On the second day of my Alaska hike, I wake with an energy I haven't felt for some time. The world might be crumbling under the weight of humankind's ham-handed machinations, but here I feel nothing but the unfathomable space of blue sky, the press of the mountains, the sharpness of the air in my lungs.

Millen and I break camp, strap on our crampons, and head across the Root Glacier, a river of ice that flows into the Kennicott Glacier just before its terminal moraine. Snapping and cracking all around us and under our feet, the glacier feels very much alive. We skirt glacial ponds of unimaginably blue water, and dodge the crevasse-covering remnants of winter snow, knowing that a careless step could make us part of the history of this place.

Coming off the Root Glacier's western moraine, we walk through ankle-deep mud at the transition zone, then up a steep hill and onto the scree slope leading to Mt. Donoho's saddle. Upon topping the scree, we bushwhack through thick underbrush, choking on clouds of alder and willow pollen.

Over the next two days, we push through a landscape that very few Americans ever have the chance to see, a landscape whose scale can be appreciated only on foot. We go from glacier to moraine and moraine to glacier, crossing striped highways of ice and rock and chaotic hills of Marslike rubble, feeling the catabatic winds go from cold to warm in an instant. We spot grizzlies and marmots, ptarmigans and eagles; we hike into the alpenglow, crossing streams and tightrope-walking sharp arêtes, treating blisters and setting up camp as the last of the sun reflects off the high snowfields.


PAGE 1 2 3 4 5 6 7 8 9 10 11

Subscribe to Backpacker magazine
Sign up for our free weekly e-newsletter
Name:
Address 1:
Address 2:
City:
State:
Zip:
Email (req):
Reader Rating: -

READERS COMMENTS

Gerda
Sep 25, 2011

I have a question
is there a invisible line on earth and does earth only turn one way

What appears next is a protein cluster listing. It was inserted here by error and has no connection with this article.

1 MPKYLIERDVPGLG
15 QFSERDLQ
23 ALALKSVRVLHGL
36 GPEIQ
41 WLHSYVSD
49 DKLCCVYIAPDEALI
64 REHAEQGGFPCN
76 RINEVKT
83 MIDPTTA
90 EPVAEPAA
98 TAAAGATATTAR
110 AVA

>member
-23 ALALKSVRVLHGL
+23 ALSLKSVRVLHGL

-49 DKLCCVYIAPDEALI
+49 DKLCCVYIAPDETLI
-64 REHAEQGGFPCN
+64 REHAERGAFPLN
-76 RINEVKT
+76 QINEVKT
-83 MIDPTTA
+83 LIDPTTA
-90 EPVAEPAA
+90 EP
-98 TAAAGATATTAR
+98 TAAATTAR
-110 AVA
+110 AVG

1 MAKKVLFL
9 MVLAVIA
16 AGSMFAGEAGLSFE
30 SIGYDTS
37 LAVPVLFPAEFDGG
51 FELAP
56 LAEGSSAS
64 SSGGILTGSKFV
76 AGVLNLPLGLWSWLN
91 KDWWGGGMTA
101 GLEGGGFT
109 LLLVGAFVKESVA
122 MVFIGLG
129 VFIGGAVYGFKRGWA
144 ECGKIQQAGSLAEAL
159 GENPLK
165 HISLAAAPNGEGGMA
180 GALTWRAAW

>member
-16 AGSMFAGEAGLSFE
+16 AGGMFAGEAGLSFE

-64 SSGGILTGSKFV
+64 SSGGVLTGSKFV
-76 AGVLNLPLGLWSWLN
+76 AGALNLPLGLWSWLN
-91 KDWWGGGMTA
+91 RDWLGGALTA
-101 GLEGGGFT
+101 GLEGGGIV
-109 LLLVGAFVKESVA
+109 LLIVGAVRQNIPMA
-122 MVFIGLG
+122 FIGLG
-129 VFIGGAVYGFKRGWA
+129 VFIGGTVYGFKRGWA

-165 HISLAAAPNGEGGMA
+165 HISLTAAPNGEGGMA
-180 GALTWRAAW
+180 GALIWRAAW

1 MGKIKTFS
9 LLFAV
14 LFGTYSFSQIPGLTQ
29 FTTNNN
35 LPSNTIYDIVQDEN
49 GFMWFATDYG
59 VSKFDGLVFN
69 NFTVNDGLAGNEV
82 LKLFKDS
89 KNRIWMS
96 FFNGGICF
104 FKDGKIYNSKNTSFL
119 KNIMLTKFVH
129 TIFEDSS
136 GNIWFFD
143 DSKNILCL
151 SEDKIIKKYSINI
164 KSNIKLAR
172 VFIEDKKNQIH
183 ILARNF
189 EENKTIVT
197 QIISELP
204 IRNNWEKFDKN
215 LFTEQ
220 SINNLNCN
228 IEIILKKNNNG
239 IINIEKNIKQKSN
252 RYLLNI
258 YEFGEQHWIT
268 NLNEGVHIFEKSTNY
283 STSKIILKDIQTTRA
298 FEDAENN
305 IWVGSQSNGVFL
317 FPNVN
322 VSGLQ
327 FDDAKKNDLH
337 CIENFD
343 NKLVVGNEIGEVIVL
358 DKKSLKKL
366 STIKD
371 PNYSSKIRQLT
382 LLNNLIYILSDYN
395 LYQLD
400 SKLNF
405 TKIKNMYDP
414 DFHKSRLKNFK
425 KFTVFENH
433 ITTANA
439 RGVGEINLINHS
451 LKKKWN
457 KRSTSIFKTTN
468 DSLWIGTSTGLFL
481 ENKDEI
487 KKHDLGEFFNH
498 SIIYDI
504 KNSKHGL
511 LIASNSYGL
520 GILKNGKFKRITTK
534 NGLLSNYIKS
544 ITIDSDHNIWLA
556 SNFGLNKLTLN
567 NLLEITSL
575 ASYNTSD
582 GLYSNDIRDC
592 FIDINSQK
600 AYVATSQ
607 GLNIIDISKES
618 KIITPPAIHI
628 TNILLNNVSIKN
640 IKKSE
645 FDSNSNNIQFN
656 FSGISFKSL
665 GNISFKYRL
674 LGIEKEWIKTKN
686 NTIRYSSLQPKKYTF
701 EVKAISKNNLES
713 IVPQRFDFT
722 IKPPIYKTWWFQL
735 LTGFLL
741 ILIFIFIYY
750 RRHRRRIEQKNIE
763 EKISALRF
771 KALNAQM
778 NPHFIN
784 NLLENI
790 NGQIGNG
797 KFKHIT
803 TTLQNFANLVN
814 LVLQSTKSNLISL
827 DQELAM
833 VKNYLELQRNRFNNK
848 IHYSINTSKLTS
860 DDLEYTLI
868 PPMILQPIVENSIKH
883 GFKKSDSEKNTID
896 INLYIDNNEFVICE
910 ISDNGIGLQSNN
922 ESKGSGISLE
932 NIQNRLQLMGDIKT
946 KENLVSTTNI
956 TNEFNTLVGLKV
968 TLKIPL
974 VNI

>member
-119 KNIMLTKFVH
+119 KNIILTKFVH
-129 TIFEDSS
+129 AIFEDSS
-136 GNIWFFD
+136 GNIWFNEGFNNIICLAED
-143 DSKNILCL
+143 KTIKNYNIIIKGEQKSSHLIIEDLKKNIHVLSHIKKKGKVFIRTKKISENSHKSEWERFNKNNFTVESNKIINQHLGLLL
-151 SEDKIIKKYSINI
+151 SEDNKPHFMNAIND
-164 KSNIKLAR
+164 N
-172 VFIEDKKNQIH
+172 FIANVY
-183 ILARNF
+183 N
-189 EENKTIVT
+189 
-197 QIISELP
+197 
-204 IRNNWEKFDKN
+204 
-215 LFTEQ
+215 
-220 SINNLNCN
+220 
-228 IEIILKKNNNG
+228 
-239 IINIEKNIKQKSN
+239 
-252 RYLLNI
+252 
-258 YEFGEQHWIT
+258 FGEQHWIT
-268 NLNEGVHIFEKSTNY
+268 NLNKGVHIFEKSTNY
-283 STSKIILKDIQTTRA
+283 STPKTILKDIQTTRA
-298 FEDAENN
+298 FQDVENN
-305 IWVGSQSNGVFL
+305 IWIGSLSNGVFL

ADD A COMMENT

Your rating:
Your Name:

Comment:

My Profile Join Now

Most recent threads

Trailhead Register
Stop me if you've heard this...
Posted On: Jul 25, 2014
Submitted By: desert dweller
Gear
Do you use a PLB?
Posted On: Jul 25, 2014
Submitted By: High_Sierra_Fan

Go
View all Gear
Find a retailer

Special sections - Expert handbooks for key trails, techniques and gear

Check out Montana in Warren Miller's Ticket to Ride
Warren Miller athletes charge hard and reflect on Big Sky country, their love for this space and the immense energy allotted to the people who reside in Montana.

Boost Your Apps
Add powerful tools and exclusive maps to your BACKPACKER apps through our partnership with Trimble Outdoors.

Carry the Best Maps
With BACKPACKER PRO Maps, get life-list destinations and local trips on adventure-ready waterproof myTopo paper.

FREE Rocky Mountain Trip Planner
Sign up for a free Rocky Mountain National Park trip planning kit from our sister site MyRockyMountainPark.com.

Follow BackpackerMag on Twitter Follow Backpacker on Facebook
Get 2 FREE Trial Issues and 3 FREE GIFTS
Survival Skills 101 • Eat Better
The Best Trails in America
YES! Please send me my FREE trial issues of Backpacker
and my 3 FREE downloadable booklets.
Full Name:
City:
Address 1:
Zip Code:
State:
Address 2:
Email (required):
Free trial offer valid for US subscribers only. Canadian subscriptions | International subscriptions